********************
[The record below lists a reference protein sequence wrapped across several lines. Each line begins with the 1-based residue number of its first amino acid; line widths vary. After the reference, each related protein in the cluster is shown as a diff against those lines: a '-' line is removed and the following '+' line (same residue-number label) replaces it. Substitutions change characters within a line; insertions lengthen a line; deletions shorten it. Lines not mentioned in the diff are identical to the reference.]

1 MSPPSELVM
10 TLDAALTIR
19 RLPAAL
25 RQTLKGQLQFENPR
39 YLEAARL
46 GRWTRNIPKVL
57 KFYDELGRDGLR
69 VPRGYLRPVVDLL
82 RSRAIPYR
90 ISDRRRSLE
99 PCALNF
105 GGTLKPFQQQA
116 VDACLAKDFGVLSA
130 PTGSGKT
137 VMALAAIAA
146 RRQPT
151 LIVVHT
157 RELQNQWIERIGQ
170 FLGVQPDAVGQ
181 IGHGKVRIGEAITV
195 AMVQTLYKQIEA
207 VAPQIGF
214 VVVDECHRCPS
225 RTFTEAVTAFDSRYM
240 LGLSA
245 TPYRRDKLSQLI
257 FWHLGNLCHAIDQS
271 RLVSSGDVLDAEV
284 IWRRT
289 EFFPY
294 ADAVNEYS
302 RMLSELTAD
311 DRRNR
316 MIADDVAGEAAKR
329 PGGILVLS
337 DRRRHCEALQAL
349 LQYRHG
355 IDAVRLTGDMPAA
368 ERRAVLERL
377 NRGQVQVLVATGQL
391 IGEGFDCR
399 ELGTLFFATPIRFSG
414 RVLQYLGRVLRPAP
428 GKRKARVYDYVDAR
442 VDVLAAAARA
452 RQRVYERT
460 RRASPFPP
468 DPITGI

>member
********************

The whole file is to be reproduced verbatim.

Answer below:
[The record below lists a reference protein sequence wrapped across several lines. Each line begins with the 1-based residue number of its first amino acid; line widths vary. After the reference, each related protein in the cluster is shown as a diff against those lines: a '-' line is removed and the following '+' line (same residue-number label) replaces it. Substitutions change characters within a line; insertions lengthen a line; deletions shorten it. Lines not mentioned in the diff are identical to the reference.]

1 MSPPSELVM
10 TLDAALTIR
19 RLPAAL
25 RQTLKGQLQFENPR
39 YLEAARL
46 GRWTRNIPKVL
57 KFYDELGRDGLR
69 VPRGYLRPVVDLL
82 RSRAIPYR
90 ISDRRRSLE
99 PCALNF
105 GGTLKPFQQQA
116 VDACLAKDFGVLSA
130 PTGSGKT
137 VMALAAIAA
146 RRQPT
151 LIVVHT
157 RELQNQWIERIGQ
170 FLGVQPDAVGQ
181 IGHGKVRIGEAITV
195 AMVQTLYKQIEA
207 VAPQIGF
214 VVVDECHRCPS
225 RTFTEAVTAFDSRYM
240 LGLSA
245 TPYRRDKLSQLI
257 FWHLGNLCHAIDQS
271 RLVSSGDVLDAEV
284 IWRRT
289 EFFPY
294 ADAVNEYS
302 RMLSELTAD
311 DRRNR
316 MIADDVAGEAAKR
329 PGGILVLS
337 DRRRHCEALQAL
349 LQYRHG
355 IDAVRLTGDMPAA
368 ERRAVLERL
377 NRGQVQVLVATGQL
391 IGEGFDCR
399 ELGTLFFATPIRFSG
414 RVLQYLGRVLRPAP
428 GKRKARVYDYVDAR
442 VDVLAAAARA
452 RQRVYERT
460 RRASPFPP
468 DPITGI

>member